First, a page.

Strengths and weaknesses of specific knowledge resources

Participants noted strengths and weaknesses for several specific knowledge resources, as summarized in Table 2 (see Table S1 for supporting quotations). Notably, the online resource UpToDate was by far the most commonly cited in both our survey (above) and in focus group discussions. While physicians lauded UpToDate's comprehensiveness, grounding in evidence, and relatively efficient navigation and search functionality, they generally agreed that UpToDate was far from perfect. Most notably, they perceived this resource generally presents too much information, and the information occasionally fails to answer common clinical questions.

Table 2. Strengths and weaknesses of specific knowledge resources.*

The locally-developed AskMayoExpert resource (see description in Methods) was discussed by many physicians as the chief competitor to UpToDate for answering clinical questions at the POC. Concise, practical answers and relevance to local practices were noted as the chief strengths, but spotty topical coverage and lack of explicit reference to supporting evidence/literature were cited as weaknesses. Physicians also noted difficulty navigating or searching the site. Several physicians disliked the question-and-answer format, although others noted this as a strength.

Google was often cited as the next source. Physicians appreciated its speed, availability, intuitive search, and access to images and other resources. However, they expressed concern about the variable credibility of the sources. MD Consult was also frequently noted, but typically as a third- or fourth-line resource because of its difficult navigation and search functionality and because of the “keyhole effect,” i.e., presenting a narrow slice of information such that piecing together a complete answer is difficult. Online literature indices such as PubMed and MEDLINE were frequently mentioned, but because of the time required to search for and digest information they were rarely described as useful in POC learning, unless the physician knew a priori of a specific article (e.g., a clinical guideline). However, for learning after the patient left or for general learning needs, physicians noted that literature indices possess numerous strengths including credibility, currency, and capacity for obscure questions. Several physicians noted Google Scholar as a quick way to find credible information, including full-text journal articles and guidelines.

Despite the growing presence of electronic resources, several physicians noted continued regular use of print materials such as textbooks and article reprints. One of the most consistent strengths of these resources is physicians' familiarity with these texts, which in turn facilitates rapid identification of needed information and (for information they had previously studied) learning reinforcement. Participants also described the benefit of stumbling across information on a nearby page that informs their decisions, but that they might miss in a targeted (i.e., electronic) search (the opposite of the keyhole effect). Challenges in using print materials as point-of-care resources include their physical inaccessibility (generally felt to be a minor concern) and the volume of information in most textbooks.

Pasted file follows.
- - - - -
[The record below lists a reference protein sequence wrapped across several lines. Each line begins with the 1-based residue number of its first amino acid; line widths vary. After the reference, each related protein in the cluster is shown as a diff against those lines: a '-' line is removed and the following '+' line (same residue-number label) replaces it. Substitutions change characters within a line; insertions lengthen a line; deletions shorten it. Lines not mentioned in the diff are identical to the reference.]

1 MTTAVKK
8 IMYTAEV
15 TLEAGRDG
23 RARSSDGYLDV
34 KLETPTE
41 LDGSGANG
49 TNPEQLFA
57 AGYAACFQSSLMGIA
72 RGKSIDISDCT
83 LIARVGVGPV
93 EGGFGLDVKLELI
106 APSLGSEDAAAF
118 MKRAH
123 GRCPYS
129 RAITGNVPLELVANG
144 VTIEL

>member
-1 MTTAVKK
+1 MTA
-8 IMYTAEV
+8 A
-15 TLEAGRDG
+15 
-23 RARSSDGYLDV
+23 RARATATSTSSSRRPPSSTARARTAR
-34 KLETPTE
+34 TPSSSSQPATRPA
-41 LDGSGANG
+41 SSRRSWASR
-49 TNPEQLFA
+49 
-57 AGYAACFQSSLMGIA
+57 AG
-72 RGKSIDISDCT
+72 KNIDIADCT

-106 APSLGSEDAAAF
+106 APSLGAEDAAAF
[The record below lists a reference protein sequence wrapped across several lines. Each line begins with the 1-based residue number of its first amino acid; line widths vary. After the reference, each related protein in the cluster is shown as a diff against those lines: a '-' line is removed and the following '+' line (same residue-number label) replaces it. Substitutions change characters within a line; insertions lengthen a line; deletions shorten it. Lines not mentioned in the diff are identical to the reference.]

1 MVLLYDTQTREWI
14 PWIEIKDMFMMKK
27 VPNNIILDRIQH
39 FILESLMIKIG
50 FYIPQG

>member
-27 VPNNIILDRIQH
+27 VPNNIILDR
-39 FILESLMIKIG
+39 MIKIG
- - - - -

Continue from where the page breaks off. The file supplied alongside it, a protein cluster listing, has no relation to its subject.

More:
Finally, many physicians use personally-developed resources on a regular basis, both print (e.g. index cards) and electronic (on a mobile device, e-mail folder, or computer server). Advantages of personal resources include high familiarity and speed of access, relevance to needs, and a personalized organization structure.

Features of effective knowledge resources

Drawing on the strengths and weaknesses noted above, together with other comments, we identified nine key features of useful knowledge resources (see Table 3).

Efficient: Is the answer there? How quickly can I find it? Is the answer succinct?

First and foremost, and in keeping with the chief barrier of insufficient time, physicians desire efficiency. To this end, many physicians explicitly identified the likelihood of finding their answer (i.e., the completeness of topic availability and relevance of content) as the driving force behind their selection of resources:

When you have a choice of multiple resources to go to, what you want to know is kind of very quickly, 1) is the answer here? And you want to spend as little energy possible finding out is the answer here or not; and … 2) how quickly can I get to it through reliable search? (Session 8)

The reason I used UpToDate is because it’s reliable. I know that typically it will be well populated, the information will be there and if the information is not there, then it’s unlikely to be in other places. (Session 8)